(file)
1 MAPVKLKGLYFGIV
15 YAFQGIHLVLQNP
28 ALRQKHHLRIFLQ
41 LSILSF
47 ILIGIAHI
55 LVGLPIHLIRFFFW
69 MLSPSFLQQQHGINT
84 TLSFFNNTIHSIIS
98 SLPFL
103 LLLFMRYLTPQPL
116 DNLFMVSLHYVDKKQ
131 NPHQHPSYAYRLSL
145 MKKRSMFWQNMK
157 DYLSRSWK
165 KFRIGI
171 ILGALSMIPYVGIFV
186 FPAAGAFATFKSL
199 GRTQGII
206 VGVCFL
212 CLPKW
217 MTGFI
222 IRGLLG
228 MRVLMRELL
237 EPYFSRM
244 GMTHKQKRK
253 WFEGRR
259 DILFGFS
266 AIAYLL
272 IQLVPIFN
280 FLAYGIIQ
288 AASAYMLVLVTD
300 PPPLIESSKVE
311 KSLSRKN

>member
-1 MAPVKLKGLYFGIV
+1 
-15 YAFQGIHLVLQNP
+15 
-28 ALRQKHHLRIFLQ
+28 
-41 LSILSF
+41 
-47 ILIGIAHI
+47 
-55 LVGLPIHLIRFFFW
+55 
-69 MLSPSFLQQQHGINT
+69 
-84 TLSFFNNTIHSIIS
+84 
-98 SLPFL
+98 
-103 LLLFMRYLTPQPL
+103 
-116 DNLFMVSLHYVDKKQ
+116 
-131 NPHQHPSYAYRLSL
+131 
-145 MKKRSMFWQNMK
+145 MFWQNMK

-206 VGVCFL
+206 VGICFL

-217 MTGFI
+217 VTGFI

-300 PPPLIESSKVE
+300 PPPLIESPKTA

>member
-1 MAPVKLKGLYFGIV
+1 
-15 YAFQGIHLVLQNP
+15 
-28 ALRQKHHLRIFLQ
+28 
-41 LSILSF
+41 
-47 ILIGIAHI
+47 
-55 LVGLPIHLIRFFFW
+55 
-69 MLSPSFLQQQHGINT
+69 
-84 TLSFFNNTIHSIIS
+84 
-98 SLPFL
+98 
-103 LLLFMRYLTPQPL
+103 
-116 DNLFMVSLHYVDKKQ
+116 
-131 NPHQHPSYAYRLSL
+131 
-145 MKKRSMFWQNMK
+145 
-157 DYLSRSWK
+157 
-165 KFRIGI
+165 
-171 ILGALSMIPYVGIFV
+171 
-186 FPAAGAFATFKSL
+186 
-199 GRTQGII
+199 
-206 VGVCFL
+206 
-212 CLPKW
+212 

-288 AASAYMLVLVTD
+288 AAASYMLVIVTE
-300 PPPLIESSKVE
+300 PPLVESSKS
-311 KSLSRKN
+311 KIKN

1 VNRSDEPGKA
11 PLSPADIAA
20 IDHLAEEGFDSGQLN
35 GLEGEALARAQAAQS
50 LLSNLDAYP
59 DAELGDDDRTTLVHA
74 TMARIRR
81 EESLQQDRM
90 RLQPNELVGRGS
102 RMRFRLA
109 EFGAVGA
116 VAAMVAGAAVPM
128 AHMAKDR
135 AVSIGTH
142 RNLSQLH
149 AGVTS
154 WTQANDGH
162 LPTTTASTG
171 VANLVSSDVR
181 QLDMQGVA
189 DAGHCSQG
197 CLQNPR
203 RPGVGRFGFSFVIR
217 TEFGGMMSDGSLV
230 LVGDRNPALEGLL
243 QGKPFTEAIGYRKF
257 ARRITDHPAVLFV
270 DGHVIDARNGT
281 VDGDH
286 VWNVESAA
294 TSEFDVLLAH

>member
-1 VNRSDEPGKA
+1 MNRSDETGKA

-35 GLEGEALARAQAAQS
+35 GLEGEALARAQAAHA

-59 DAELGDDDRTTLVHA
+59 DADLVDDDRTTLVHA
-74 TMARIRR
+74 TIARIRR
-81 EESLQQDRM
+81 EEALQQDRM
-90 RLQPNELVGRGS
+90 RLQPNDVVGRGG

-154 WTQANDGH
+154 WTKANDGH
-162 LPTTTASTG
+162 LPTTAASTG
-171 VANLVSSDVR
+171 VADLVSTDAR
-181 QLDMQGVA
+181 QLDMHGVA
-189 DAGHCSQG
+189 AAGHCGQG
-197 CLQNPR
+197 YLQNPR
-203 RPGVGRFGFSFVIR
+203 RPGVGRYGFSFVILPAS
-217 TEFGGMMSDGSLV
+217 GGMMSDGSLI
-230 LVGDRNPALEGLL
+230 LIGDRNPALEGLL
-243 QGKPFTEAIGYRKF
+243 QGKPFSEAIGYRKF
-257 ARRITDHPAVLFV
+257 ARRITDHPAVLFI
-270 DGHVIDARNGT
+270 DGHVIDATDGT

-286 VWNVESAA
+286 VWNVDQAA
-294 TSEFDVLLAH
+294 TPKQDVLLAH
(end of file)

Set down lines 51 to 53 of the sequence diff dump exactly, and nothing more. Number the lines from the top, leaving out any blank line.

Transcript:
-98 SLPFL
+98 
-103 LLLFMRYLTPQPL